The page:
Yellow Fever in Children

What is Yellow Fever in Children?

Yellow fever is an acute vector-borne (transmitted by blood-sucking arthropod) infectious disease of a viral nature that is common in the tropical regions of South America and Africa, and manifests itself as hemorrhagic syndrome, jaundice and nephropathy.

Types of yellow fever in children:

  • city;
  • forest;
  • unspecified.

Yellow fever (VL) is spread by wild animals and sick people. Among wild animals, the reservoirs of the virus are hedgehogs, anteaters, sloths, monkeys, etc. The mosquitoes also transmit the infection. The susceptibility to the disease is universal. The disease is manifested by epidemic outbreaks.

A child can become infected if the blood of a patient or a person who has died of yellow fever (VL) has got on his mucous membranes or damaged skin. About 3-6 days pass from infection to the onset of symptoms.

Yellow fever, which takes place in a typical form, has cycles. There are three of them. The first is the initial, febrile period, this is the phase of hyperemia. The second – the period of a drop in temperature, the weakening of the disease – this is the phase of remission. The third is the period of venous stasis.

Clinical forms
There are three clinical forms, they differ in the severity of the manifestations of the disease. The mild form is manifested by transient fever, headaches. The moderate form of yellow fever is manifested by headache, fever, nausea, nosebleeds, while positive vascular tests, slight proteinuria, subclinical rise in bilirubin, back pain, epigastric pain, vomiting, dizziness, photophobia are recorded. In severe form, severe headache, fever, intense vomiting, back pain, oliguria, jaundice are manifested. There is also a malignant form of yellow fever in children, in which the child has hypothermia, bloody vomiting, jaundice, hemorrhagic syndrome, shock or coma.

Causes of Yellow Fever in Children

The causative agent is a group B arbovirus from the family Togaviridae. Guinea pigs, monkeys, and bats are susceptible to it.

Pathogenesis during Yellow Fever in Children

The virus is initially based in regional lymph nodes, where it multiplies during the incubation period. After this, the VL virus enters the circulatory system, viremia lasts 2 days. It spreads through the blood, reaching the kidneys, liver, bone marrow, spleen. In a sick child, the development of DIC occurs (disseminated intravascular coagulation), as with other hemorrhagic fevers).

The liver is maximally altered (hepatocyte necrosis occurs with the formation of Kaunsilmen’s bodies). An increase in the kidneys is observed, they become yellowish, fatty degeneration is visible in the section.

Examinations revealed multiple hemorrhages in the lungs, gastrointestinal tract, pericardium, hemorrhage and perivascular infiltrates in the brain.

Symptoms of Yellow Fever in Children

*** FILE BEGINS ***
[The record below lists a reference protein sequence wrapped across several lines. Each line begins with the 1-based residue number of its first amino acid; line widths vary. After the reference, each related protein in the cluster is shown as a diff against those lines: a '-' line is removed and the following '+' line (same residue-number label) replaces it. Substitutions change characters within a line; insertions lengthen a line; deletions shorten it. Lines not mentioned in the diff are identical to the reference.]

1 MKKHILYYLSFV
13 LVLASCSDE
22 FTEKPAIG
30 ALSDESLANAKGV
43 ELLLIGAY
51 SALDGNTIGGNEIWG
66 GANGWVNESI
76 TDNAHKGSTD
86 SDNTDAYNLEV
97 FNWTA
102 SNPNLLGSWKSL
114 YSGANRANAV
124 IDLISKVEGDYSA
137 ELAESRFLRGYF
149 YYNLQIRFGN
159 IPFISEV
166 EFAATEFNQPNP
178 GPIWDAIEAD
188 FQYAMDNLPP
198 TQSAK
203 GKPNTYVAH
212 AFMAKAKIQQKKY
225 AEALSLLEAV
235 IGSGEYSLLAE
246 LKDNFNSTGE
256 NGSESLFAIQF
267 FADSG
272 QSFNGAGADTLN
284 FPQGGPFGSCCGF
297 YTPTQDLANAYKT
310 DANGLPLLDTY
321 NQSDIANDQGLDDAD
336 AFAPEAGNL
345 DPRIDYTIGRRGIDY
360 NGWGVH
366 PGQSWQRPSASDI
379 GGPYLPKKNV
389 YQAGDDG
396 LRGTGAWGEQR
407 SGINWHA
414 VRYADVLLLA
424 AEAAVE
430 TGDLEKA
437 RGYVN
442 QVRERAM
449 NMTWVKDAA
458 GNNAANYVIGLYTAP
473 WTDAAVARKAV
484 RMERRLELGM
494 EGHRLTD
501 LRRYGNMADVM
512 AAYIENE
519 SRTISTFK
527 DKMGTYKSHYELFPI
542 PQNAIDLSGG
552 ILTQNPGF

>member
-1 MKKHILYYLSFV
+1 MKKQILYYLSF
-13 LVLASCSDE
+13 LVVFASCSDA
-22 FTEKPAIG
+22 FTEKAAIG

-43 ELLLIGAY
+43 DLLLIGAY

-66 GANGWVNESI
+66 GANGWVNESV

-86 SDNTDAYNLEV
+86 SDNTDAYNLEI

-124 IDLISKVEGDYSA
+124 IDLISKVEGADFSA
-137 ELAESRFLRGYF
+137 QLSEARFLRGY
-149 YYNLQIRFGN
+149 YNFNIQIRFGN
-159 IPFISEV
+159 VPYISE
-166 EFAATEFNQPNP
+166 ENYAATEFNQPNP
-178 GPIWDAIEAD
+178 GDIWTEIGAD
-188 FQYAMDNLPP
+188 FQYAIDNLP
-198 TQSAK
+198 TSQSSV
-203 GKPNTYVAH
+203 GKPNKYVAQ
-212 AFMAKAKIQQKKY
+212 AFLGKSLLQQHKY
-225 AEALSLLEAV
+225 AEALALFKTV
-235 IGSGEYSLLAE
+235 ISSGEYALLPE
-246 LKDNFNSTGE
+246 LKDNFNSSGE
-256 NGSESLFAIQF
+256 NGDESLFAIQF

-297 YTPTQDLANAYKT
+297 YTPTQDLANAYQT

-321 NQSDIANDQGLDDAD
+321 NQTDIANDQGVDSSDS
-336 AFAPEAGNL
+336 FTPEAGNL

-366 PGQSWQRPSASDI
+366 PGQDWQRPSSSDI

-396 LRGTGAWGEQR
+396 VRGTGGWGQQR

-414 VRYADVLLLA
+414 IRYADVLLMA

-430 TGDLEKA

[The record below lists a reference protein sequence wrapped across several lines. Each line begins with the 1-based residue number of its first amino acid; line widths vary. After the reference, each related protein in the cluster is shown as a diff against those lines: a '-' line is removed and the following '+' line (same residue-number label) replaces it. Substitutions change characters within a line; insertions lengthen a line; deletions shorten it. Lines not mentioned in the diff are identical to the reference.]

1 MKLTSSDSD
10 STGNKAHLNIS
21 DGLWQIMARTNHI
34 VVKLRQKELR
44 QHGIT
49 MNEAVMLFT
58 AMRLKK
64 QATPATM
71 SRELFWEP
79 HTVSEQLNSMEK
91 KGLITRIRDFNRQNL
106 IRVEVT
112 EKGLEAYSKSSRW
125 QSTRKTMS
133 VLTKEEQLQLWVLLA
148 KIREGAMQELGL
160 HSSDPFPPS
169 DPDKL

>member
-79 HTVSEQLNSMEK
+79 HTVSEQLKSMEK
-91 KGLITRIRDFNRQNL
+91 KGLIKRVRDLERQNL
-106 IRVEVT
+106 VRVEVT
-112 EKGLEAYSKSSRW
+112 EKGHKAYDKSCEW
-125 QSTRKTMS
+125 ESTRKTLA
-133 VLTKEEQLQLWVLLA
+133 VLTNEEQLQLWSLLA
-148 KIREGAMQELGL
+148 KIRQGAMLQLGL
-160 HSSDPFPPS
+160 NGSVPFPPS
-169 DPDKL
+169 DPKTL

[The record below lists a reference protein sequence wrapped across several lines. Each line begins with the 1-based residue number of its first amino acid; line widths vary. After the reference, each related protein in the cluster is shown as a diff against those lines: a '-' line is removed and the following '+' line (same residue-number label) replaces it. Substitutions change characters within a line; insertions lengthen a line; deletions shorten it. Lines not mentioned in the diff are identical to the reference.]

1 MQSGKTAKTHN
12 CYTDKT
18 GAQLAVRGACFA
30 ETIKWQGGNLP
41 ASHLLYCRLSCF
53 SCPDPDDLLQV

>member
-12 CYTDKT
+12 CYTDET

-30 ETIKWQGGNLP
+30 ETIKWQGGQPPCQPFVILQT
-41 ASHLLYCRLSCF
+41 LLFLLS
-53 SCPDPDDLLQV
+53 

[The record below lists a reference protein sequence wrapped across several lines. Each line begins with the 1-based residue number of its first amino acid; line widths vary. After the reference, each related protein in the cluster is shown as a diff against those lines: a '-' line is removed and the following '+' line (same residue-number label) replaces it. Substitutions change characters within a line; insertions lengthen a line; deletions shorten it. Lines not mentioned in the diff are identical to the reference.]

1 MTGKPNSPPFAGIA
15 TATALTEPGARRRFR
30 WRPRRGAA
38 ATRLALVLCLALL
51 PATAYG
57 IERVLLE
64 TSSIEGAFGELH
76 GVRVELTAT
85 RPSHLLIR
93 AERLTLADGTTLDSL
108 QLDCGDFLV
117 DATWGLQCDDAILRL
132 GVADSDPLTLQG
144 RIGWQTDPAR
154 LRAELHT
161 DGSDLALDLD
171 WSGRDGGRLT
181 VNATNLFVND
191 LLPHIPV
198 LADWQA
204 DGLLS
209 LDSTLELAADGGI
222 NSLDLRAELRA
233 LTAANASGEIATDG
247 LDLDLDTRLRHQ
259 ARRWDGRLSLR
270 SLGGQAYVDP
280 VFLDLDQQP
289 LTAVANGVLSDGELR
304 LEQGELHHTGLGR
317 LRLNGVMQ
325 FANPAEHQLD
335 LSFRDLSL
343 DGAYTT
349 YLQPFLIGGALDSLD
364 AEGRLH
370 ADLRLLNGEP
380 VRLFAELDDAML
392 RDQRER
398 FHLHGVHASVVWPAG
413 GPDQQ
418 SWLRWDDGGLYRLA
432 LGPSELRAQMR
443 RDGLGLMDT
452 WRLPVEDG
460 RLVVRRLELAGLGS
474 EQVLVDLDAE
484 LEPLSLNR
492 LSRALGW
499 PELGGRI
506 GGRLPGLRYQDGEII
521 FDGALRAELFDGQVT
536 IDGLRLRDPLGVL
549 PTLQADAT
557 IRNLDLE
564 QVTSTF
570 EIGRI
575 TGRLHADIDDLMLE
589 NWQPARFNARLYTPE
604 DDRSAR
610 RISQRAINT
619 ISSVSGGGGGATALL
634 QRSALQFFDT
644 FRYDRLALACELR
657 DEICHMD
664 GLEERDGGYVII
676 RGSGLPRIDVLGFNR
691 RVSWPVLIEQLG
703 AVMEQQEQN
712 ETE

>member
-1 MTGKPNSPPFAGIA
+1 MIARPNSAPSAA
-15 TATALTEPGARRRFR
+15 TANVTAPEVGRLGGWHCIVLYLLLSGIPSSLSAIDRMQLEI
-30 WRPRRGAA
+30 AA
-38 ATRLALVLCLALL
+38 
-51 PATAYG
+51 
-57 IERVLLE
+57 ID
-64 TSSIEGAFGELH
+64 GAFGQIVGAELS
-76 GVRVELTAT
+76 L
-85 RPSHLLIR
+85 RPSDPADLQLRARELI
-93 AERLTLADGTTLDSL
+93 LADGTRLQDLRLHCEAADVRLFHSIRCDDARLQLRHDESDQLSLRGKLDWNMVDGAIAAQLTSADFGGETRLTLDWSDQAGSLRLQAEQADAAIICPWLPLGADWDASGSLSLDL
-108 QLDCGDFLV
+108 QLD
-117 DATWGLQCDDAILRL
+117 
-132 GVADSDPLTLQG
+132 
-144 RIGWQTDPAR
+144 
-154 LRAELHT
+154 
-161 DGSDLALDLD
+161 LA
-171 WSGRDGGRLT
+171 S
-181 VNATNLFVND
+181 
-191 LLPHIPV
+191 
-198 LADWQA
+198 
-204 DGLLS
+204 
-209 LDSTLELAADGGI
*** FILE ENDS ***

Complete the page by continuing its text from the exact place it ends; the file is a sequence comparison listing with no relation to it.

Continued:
The disease has an acute onset, the temperature reaches 40–41 ° C. The face with redness, puffy, fixed hyperemia of the neck and upper chest, swelling of the lips. Also, patients complain of headache and muscle pain. For the onset of the disease, the following symptoms are characteristic: nausea and vomiting with blood, severe hemorrhagic syndrome, bleeding gums, jaundice, hypotension, impaired consciousness, delirium, severe kidney damage, collapse. With kidney damage, proteinuria, anuria, bile pigments, cylindruria, azotemia occur. Fatal outcomes occur on the 6-7th day of illness due to uremic or hepatic coma.

Diagnosis of Yellow Fever in Children

Yellow fever in children is determined using specific diagnostics – the methods of CSC, PH, RTGA, ELISA with the separate determination of specific antibodies of classes TgM and IgG.

Treatment for Yellow Fever in Children

Specific therapy for yellow fever in children has not been developed. Apply symptomatic treatment with antipyretics, analgesics, antiemetics. Also, symptomatic treatment includes the fight against shock, hemorrhagic syndrome.

Prescribe the antiviral drug ribavirin. In the process of treatment, serious monitoring of blood counts is necessary, since taking the drug can lead to dose-dependent hemolytic anemia, and ultimately to death. Infusion therapy is also performed to treat yellow fever in children.

Prevention of Yellow Fever in Children

Preventive measures begin with strict epidemiological surveillance in the territory where cases of yellow fever (VL) are recorded. Routine extermination of mosquitoes that carry the virus should be carried out. Vehicles arriving from epidemic sites must undergo pest control. Prevention includes the use of individual and collective mosquito repellents, quarantine isolation of people who are not immunized against yellow fever (VL), arriving from places where there are cases of the disease, immunization of the population against this disease.

Yellow fever vaccine is an attenuated live virus of strain ND grown on chicken embryos. 1 dose of the vaccine (0.5 ml) contains at least 1000 LD50 of the virus, as well as trace amounts of chicken egg protein and neomycin or polymyxin.

A single dose is administered under the skin to children over 9 months of age who travel to countries where there are yellow fever epidemics. After vaccination, an intense immunity is formed in the body for 10 years or more. Doctors decide revaccination based on individual cases.

In theory, revaccination is indicated only for seronegative children and adults, but if screening for specific antibodies is not possible, doctors decide to re-vaccinate, especially if the interval between vaccinations is more than 10 years.

Yellow fever vaccine in children almost never causes allergies. Only in extremely rare cases do moderate fever, myalgia and malaise occur.

Contraindications are the same as with the introduction of other live vaccines: immunodeficiencies, pregnancy, immunosuppressive therapy, severe allergic reactions to egg white, neomycin or polymyxin.